Unlike food, neither the carbon dioxide of metabolism nor the oxygen of the air can be stored within the body. Consequently, although respiration can be reduced to a minimum during times of exceptional inactivity, it cannot entirely cease during life, a fact that distinguishes a living energy-producing organism from dead things.

Respiration, with reference to carbon dioxide, is an excretory function, for in the maintenance of life it seems to be of more importance to get rid of this deadening gas than to acquire more oxygen, although the two processes go hand in hand and are both indispensable. Aquatic animals are easily killed in carbonized water, even when oxygen is present in sufficient amount for breathing. The excretory phase of respiration is clearly demonstrated by the fact that hydrogen sulphide, injected into the blood, is eliminated through the lungs.

Physiologists distinguish between external and internal respiration. The former is concerned with the gaseous exchange of oxygen and carbon dioxide between blood and air. The latter has to do with the essential transfer between blood and other tissues, or ultimate cells of the body, that constitutes the effective part of respiration, and brings about the release of energy characteristic of life. The distinction between external and internal respiration disappears in small animals which have not elaborated a circulatory system, the transfer of gases taking place directly through the undifferentiated surface of the organism in contact with its atmospheric environment.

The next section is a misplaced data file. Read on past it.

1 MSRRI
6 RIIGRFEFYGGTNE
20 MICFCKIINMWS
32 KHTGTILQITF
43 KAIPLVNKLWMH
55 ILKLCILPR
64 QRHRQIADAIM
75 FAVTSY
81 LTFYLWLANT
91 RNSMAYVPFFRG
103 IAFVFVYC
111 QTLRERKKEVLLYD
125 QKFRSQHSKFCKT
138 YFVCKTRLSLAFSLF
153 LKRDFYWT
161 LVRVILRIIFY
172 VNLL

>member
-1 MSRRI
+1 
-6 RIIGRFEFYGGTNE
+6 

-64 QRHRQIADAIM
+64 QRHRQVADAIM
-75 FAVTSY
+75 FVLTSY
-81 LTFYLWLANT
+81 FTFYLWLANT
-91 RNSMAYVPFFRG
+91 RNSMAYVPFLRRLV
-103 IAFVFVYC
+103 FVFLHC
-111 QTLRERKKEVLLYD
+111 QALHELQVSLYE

The Essentials for Any Respiratory Device